What is economic growth?
Economic growth – sometimes simply “growth” – typically refers to GDP growth. A country’s gross domestic product or GDP is a measure of the size and health of its economy. It is the total value of goods and services produced over a specific time period.
An annual GDP growth rate of 3%, then, simply means that the economy has grown by 3% over the past year.
Why is economic growth so important? Andy Haldane, the Bank of England’s Chief Economist, explains:
Bank of England's explainer on why economic growth matters.
When you hear about economic growth in the news, people often refer to this thing called GDP. GDP stands for gross domestic product and while that might sound complex, the concept is actually pretty simple. If you added it up the value of all the goods and all the services produced in a country, over a specific period of time - say a year, the result would be GDP. Or equivalently, if you added up all the incomes earned by people in a country over the course of the year that would be GDP too. GDP is one way of measuring the size of a country's economy and judging whether that economy is growing over time. So the citizens of a country with high GDP are likely to have high incomes and high standards of living and if GDP goes up a lot, people are likely to be earning and spending more and businesses are likely to be hiring and investing more. In other words people are likely to be feeling better off. On the other hand if GDP growth is weak or perhaps even falling, companies are likely to be cutting jobs and people are likely to be earning and spending less, leaving them feeling worse off. Clearly GDP isn't all that matters in life. GDP doesn't measure a whole raft of things that improve our well-being, like spending time with our families or living in a clean and safe environment. None the less, economic growth still matters because sustained rises in GDP have been shown, over the course of history to improve our health our wealth and our happiness. So suppose we have an economy that grows at around two and a half percent a year, that's roughly what its historic average has been over the past 250 years. Now two and a half percent might not sound like a lot but at that rate when my children reach my age, the economy will be nearly three times bigger than it is today. My children's incomes will be nearly three times larger than mine. Einstein said that not all that can be counted counts and he was right, but economic growth can be counted and because of its role in boosting living standards, it really does count.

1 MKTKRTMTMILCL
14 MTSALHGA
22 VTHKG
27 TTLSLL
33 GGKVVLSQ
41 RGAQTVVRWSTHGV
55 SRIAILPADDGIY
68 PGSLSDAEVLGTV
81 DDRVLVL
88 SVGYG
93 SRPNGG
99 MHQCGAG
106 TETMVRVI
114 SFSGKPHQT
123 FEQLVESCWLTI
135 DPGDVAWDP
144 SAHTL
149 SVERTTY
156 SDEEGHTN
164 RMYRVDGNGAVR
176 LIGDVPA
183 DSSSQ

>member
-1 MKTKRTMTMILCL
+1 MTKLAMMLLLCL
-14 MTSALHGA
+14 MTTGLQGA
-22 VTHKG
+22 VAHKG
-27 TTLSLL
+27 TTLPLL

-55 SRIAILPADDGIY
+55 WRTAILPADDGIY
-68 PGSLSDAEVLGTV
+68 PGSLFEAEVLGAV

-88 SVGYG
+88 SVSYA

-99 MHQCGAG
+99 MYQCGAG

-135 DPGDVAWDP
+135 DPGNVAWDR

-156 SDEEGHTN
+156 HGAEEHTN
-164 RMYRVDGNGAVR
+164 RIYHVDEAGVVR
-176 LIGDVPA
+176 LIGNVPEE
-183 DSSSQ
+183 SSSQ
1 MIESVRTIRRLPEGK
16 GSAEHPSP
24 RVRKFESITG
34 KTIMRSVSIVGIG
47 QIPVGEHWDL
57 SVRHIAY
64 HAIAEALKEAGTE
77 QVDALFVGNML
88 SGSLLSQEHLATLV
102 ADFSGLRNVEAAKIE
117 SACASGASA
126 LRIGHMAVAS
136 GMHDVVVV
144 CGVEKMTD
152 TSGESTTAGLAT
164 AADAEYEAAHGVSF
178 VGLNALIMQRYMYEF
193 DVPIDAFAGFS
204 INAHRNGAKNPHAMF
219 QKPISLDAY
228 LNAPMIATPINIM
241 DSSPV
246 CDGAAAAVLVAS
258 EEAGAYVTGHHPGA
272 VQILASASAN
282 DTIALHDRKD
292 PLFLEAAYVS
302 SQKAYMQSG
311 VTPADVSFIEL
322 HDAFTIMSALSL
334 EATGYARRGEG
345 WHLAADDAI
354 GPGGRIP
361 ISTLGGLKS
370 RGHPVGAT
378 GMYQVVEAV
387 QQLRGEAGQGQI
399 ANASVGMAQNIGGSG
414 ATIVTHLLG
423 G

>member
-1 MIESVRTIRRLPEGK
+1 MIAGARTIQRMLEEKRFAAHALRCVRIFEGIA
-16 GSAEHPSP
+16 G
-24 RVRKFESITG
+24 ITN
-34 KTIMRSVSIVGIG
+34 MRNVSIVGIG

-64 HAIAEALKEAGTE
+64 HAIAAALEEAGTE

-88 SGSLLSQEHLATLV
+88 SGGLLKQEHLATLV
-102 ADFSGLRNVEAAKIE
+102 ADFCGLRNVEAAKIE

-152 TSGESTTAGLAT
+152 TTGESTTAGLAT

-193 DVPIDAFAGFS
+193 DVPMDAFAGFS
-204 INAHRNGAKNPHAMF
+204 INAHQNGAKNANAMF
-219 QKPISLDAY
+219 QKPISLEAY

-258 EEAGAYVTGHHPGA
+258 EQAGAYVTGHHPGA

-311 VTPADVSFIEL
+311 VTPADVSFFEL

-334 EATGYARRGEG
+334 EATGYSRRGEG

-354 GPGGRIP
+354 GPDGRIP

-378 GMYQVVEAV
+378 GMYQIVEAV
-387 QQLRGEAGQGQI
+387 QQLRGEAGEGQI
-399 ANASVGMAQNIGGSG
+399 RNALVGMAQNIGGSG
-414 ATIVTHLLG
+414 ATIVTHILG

When GDP goes up, the economy is generally thought to be doing well.
Meanwhile, weak growth signals that the economy is doing poorly. If GDP falls from one quarter to the next then growth is negative. This often brings with it falling incomes, lower consumption and job cuts. The economy is in recession when it has two consecutive quarters (i.e. six months) of negative growth.
Following the global financial crisis that ignited in 2007, UK GDP fell by 6%. This marked the deepest recession for 80 years. The impact on people’s lives was severe with large falls in wages, restricted access to credit and many people losing their jobs.
What’s the Bank of England’s role in economic growth?
Following the EU referendum, for example, we cut Bank Rate from 0.5% to 0.25% alongside other measures in order to stimulate the economy while helping us meet our target for inflation.
And in fact, whenever we consider different possible policy actions (such as a change in interest rates), our remit requires us to pick whichever actions will boost economic growth the most while still meeting our primary objective for low and stable inflation.
We also have responsibilities to ward off the chances of a financial crisis from happening. This also helps create the conditions for economic growth. And here, too, our remit explicitly requires us to factor in the impact on growth when deciding on policy actions that help to keep the financial system safe.
What will GDP growth be this year and next?
Growth in the economy matters for everyone – individuals, businesses, charities and the government. It feeds in to other spheres of life, too: experts in many fields, from healthcare to climate change, need to make assumptions about future economic growth.
Every three months we forecast economic growth up to three years ahead. Our forecasts are published in our Inflation Report and feed into our decisions about interest rates.